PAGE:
1. Bald Attempt to Use Trademark Law to Silence Criticism Is Defeated

    It’s Outrage Week!

    I know this is hard on the heels of my take on an outrageous attempt to leverage a dicey trademark registration into some settlement money, but at least there, you could admire the guy’s chutzpah. What I want to talk about today is willfully ignorant bullying—by government officials.

    What is it, exactly, about small-time politicians and their complete inability to handle criticism? (WARNING: the second link was manufactured on machinery that also manufactures satire.)

    Defending the Honor of the Murderous Seal

    Anyway, Union County, New Jersey, like other counties in the United States, has a nice little seal. Here it is.

    CountyOfUnionSeal

    Isn’t it precious? I like the colonial-era house and—wait—what’s that? I think that’s a redcoat shooting at someone? That’s not nice. Well, I’m sure there’s an interesting story behind it. Indeed, there is. It depicts the killing of Hannah Caldwell during the Revolutionary War at the hands of a British soldier. At the time, New Jerseyans were wavering about which side to support, and the news of her murder tipped the scales in favor of the Revolution. One suspects a bit of propaganda was involved, but so it goes.

    A political activist, Tina Renna, … Read More»

  2. I Like Pi: Trademark Registrations for Fun and Profit

    SPACE MARINES Repeated as Farce

    Remember the SPACE MARINES bogus “trademark” DMCA takedown notice? In that case, a markholder succeeded in temporarily blowing one by a sophisticated technology provider, Amazon. This time, with the Zazzle-π issue, we have a much more cynical version.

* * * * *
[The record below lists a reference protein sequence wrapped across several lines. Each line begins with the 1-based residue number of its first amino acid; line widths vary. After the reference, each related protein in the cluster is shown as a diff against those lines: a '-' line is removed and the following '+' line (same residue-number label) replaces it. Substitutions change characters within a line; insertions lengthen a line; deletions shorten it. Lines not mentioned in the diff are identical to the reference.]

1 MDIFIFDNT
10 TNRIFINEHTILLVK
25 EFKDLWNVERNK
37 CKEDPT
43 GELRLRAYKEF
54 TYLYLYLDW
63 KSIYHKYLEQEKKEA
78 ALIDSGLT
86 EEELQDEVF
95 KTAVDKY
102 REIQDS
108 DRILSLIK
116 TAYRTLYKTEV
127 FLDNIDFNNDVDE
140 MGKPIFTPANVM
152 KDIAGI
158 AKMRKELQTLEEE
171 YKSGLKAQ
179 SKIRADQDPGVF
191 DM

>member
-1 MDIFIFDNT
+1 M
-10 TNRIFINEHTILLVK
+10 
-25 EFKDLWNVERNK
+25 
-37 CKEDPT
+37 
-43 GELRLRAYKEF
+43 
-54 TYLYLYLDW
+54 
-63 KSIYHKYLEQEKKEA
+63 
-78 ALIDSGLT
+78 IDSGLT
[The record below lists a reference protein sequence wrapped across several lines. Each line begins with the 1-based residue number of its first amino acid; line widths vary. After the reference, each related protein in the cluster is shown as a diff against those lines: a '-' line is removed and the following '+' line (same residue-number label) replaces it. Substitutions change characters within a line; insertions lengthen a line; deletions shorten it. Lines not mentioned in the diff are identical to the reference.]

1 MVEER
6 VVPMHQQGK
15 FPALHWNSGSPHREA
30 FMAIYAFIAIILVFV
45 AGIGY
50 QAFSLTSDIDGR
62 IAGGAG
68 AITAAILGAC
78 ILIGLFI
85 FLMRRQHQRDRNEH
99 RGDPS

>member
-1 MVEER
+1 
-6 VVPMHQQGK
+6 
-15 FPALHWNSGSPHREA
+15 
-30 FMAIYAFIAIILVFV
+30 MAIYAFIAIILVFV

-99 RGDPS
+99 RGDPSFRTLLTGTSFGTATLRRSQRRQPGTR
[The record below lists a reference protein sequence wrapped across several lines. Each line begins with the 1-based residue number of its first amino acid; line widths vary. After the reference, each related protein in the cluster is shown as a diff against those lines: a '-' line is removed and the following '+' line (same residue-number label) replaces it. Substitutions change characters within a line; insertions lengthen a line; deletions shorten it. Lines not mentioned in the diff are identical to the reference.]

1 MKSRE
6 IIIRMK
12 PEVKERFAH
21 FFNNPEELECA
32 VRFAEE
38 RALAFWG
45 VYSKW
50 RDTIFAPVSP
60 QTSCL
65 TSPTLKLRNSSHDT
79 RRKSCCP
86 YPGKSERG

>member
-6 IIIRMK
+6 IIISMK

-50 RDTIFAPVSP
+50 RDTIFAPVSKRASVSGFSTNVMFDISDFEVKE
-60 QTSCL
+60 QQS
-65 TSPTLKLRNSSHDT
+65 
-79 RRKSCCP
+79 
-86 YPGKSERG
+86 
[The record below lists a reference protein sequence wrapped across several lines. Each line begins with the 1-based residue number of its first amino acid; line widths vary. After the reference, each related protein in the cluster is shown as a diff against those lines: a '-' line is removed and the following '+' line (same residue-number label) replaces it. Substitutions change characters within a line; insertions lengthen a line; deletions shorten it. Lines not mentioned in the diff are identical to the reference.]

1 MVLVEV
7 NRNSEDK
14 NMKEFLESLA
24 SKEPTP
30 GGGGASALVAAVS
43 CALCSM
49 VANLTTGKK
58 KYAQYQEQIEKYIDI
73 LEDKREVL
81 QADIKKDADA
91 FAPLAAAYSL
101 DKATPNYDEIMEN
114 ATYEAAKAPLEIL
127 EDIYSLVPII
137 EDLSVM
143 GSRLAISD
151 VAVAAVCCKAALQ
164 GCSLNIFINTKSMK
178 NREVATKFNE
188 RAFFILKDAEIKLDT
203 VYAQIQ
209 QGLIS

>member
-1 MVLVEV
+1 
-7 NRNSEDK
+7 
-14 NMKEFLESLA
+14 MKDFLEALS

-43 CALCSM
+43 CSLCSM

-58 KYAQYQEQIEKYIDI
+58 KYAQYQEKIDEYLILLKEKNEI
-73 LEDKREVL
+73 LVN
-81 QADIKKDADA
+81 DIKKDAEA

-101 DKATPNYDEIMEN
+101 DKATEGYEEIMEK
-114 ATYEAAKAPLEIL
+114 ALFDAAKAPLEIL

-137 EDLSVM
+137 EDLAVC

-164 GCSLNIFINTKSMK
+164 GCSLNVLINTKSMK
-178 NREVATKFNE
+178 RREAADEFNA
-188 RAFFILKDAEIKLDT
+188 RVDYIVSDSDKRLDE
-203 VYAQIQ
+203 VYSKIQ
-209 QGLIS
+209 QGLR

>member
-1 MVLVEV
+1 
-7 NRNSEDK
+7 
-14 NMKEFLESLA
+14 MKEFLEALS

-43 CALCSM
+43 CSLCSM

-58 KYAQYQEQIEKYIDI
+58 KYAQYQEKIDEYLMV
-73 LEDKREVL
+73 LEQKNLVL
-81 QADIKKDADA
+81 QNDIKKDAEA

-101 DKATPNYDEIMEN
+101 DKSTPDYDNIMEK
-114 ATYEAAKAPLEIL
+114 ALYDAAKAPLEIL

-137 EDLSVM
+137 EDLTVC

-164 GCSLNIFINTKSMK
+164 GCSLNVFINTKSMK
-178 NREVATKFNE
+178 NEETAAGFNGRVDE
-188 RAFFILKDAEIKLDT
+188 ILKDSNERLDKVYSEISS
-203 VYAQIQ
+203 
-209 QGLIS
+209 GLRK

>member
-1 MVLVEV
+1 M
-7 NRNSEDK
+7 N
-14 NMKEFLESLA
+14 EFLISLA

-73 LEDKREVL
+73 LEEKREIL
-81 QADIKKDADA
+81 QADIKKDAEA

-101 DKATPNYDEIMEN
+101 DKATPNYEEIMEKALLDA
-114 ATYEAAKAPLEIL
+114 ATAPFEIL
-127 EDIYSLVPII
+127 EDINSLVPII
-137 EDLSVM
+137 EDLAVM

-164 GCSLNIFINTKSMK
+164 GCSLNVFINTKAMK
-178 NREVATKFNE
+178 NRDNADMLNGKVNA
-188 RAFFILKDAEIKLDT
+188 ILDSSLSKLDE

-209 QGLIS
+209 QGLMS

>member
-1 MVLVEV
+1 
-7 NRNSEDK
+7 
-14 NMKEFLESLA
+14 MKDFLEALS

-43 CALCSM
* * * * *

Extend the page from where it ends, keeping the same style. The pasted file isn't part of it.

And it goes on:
Zazzle is a successful print-on-demand online store. Designers upload their designs to Zazzle, and Zazzle makes them available to the general public, splitting the profit with the designer. Among other things, you can order T-shirts with a wide variety of designs on them. And because nerds are like that, there are a lot of T-shirts with some variant of pi (π) on them. I don’t know if you can rich doing this, but designers must make some money from this system, and buyers get to express their mathematical and/or punning nerdiness.

    Zazzle then received a rather confusing demand letter from Ronald Millet, Esq.. It’s confusing because he starts of demanding that Zazzle “CEASE AND DESIST ALL COPYRIGHT INFRINGEMENT” (capitalization and bold in original) but then goes on to talk about his client’s amazing trademark registration.* The letter isn’t very specific, saying only that his client has noticed Zazzle’s use of “the mathematical … Read More»

  3. Who Owns the Goldmine? Bob Marley’s Missing Copyright

    The Mysteries of Copyright Ownership

    If there were a goldmine in your town—one that produced a worthwhile amount of gold every year and wouldn’t run out for many, many years—you’d probably expect any dispute about who owns it to have long since been resolved. It’s true that the folks who sell you real estate might not actually own it, which is why you buy “title insurance,” but real estate transactions are pretty well-recorded, so such awful surprises are pretty rare, which is why anyone would dare to offer “title insurance.” At a minimum, you wouldn’t expect two different people to be mining the gold without, you know, their coming to blows.